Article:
The coast of Los Realejos conceals many historic and natural attractions. The greenness of the banana trees and palm groves together with the charm of its stunning manors guide us into one of the most prominent protected landscapes in the Canary Islands.
Many rare and unique natural elements of great scientific interest can be found in this area, such as the old Canarian palm tree groves.
In addition, the area houses many protected endemic plant species of interest in the European Union.
The so-called Mayorazgo de Castro [the Castro Manor] dates back to the 16th century and it was founded as a consequence of the division of lands carried out by the then island’s governor, Alonso Fernández de Lugo, after the completion of the Spanish Conquest.
The hermitage of San Pedro [the hermitage of Saint Peter] is located on a hillock overlooking the whole area. This 18th-century building houses the image of the Apostle, a Canarian Baroque-style sculpture. The Castro Manor is located further down between the mouth of Godínez ravine and the Rambla del Mar. This 16th-century manor is considered the most important manor in the coastal area.
On one end of the estate, we find San Fernando’s Fort. This defensive fortress was built in the late 18th century and, in 1808, was equipped with a five-cannon embrasure (three of which are still preserved), placed under command of Agustín de Bethencourt y Castro. The fort was built because of the state of insecurity in the coast, due to the presence of pirates who would attack and rob ships leaving the islands towards Mainland Spain.
The ruins of Gordejuela Water Elevator, built in 1903 by the Hamilton family, can be contemplated from Castro’s mansion and many spots in this natural reserve. The construction of this elevator is a unique feat, given the rugged and steep land on which it was built and the installation of the first steam machine of the Island. Its aim was to use water streaming from Gordejuela to move a mill and take water to banana plantations in both Realejo Alto and Realejo Bajo municipalities.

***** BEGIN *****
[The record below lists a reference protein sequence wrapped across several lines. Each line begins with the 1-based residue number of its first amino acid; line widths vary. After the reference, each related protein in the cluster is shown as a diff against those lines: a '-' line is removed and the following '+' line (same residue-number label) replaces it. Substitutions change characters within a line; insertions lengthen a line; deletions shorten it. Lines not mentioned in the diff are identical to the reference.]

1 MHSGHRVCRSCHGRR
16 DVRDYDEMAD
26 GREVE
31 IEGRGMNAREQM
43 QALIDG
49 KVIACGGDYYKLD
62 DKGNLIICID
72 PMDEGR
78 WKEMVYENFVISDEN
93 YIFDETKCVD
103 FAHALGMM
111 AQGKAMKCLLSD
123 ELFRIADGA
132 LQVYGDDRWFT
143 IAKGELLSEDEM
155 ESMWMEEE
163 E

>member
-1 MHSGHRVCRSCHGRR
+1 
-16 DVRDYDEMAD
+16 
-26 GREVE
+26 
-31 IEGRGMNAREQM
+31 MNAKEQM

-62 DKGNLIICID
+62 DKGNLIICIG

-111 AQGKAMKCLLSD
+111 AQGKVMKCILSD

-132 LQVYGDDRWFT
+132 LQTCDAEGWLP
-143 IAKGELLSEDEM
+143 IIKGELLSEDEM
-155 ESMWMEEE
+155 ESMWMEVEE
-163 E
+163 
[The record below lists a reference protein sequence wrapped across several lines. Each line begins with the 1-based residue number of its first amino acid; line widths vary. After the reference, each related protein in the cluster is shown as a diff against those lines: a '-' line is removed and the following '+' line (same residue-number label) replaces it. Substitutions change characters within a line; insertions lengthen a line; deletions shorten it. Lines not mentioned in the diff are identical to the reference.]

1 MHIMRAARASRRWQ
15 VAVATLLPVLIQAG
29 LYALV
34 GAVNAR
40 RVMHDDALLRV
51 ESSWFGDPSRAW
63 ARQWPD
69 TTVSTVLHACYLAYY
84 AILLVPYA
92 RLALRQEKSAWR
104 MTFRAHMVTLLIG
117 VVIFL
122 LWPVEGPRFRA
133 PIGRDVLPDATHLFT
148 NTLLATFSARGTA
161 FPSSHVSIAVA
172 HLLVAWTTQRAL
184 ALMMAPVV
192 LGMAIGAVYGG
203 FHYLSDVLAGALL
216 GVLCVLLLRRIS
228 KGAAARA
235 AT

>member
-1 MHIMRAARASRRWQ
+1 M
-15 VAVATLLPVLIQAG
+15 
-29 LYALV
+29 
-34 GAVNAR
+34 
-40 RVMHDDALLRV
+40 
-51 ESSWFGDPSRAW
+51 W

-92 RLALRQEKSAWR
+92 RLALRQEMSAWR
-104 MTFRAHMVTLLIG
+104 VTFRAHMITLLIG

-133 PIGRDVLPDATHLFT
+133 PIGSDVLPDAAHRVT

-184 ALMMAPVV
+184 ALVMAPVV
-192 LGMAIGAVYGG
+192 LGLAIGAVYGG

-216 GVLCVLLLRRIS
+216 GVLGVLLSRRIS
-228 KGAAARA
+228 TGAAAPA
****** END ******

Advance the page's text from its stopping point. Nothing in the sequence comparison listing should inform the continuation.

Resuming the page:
Did you know…?
- The beautiful landscapes of Rambla de Castro have been the natural location for many film sequences, the most relevant being shot for Moby Dick’s first version and James Bond.
- Distinguished poets and travellers alike have praised Rambla de Castro. Sabino Berthelott visited it 1825 and described it as ‘the Gardens of Armida without human intervention’.
- Jules Leclercq had the chance to visit it at the end of the 19th century and said ‘the palm trees in Rambla de Castro made me feel like I was in the renowned Alameda boulevard in Rio de Janeiro, and the caves brought back memories of Calypso island’.
- Jean Mascart, an astronomer in the Observatory of Paris, visited the island in 1909 and then described it as “the Garden of Eden that stretches to the sea waves”.
- José de Viera y Clavijo, a distinguished writer from Los Realejos, wrote on his book ‘History of the Canary Islands’ in 1773 that it was ‘a delightful manor on pleasant lands’.
- Quoting Benigno Carballo Wagüemert, “there’s no other place as beautiful and admirable as this between La Orotava and Icod. Travellers passing by must unavoidably stop and marvel at it from a natural balcony forged by the road. From the top, it turns, however, impossible to even imagine that the real paradise on earth exists below”.
- Besides the well-known sugar factory built by command of the Island’s Governor in the lands of Realejo, there were others spread around the town, such as that of Rambla de Castro, which dates back to the 16th century.
Water was forever present in this area, making it one of the greenest, richest and most fertile areas on the island. Besides the beautiful palm groves, the vegetation of this landscape includes a number of species which have adapted to unfavourable conditions with an abundance of typical coastal plants, such as ‘cardones’ [big cactuses] and ‘tabaibas’, as well as dragon trees: the most representative tree of the Canary Islands.
Most of the birds nesting in Rambla de Castro are endemic and represent the best example of adaptation to the environment and the evolution of species. The area includes some highly important areas for different biological stages of animal species, such as the breeding stage of the Cory’s shearwaters, an endangered species of special interest, which has been included in the Spanish National Catalogue of Endangered Species.
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